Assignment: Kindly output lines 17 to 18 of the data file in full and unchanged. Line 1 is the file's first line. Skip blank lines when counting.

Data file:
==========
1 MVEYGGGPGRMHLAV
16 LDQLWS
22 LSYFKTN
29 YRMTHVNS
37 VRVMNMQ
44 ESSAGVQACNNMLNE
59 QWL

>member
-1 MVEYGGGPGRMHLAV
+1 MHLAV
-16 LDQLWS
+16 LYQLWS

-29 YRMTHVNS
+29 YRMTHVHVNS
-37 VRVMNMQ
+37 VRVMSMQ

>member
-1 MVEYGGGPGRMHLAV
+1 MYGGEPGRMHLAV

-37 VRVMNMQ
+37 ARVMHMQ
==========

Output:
>member
-1 MVEYGGGPGRMHLAV